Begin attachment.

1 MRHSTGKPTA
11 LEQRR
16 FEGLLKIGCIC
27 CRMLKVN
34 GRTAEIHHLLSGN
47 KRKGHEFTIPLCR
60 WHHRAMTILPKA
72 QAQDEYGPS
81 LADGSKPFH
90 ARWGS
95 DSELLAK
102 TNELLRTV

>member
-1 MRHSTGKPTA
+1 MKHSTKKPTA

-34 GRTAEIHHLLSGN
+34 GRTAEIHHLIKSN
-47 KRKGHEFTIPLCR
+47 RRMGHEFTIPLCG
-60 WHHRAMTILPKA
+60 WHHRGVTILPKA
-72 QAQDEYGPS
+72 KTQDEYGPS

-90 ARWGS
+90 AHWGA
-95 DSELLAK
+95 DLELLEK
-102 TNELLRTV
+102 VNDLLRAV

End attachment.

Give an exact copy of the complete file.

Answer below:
1 MRHSTGKPTA
11 LEQRR
16 FEGLLKIGCIC
27 CRMLKVN
34 GRTAEIHHLLSGN
47 KRKGHEFTIPLCR
60 WHHRAMTILPKA
72 QAQDEYGPS
81 LADGSKPFH
90 ARWGS
95 DSELLAK
102 TNELLRTV

>member
-1 MRHSTGKPTA
+1 MKHSTKKPTA

-34 GRTAEIHHLLSGN
+34 GRTAEIHHLIKSN
-47 KRKGHEFTIPLCR
+47 RRMGHEFTIPLCG
-60 WHHRAMTILPKA
+60 WHHRGVTILPKA
-72 QAQDEYGPS
+72 KTQDEYGPS

-90 ARWGS
+90 AHWGA
-95 DSELLAK
+95 DLELLEK
-102 TNELLRTV
+102 VNDLLRAV